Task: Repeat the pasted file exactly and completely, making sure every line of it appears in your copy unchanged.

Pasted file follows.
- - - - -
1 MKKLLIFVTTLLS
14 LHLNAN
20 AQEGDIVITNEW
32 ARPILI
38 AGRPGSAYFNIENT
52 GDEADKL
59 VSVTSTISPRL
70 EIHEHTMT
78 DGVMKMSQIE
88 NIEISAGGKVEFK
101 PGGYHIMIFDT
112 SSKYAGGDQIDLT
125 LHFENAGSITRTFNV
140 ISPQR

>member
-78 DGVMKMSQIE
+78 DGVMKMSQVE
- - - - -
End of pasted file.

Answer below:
1 MKKLLIFVTTLLS
14 LHLNAN
20 AQEGDIVITNEW
32 ARPILI
38 AGRPGSAYFNIENT
52 GDEADKL
59 VSVTSTISPRL
70 EIHEHTMT
78 DGVMKMSQIE
88 NIEISAGGKVEFK
101 PGGYHIMIFDT
112 SSKYAGGDQIDLT
125 LHFENAGSITRTFNV
140 ISPQR

>member
-78 DGVMKMSQIE
+78 DGVMKMSQVE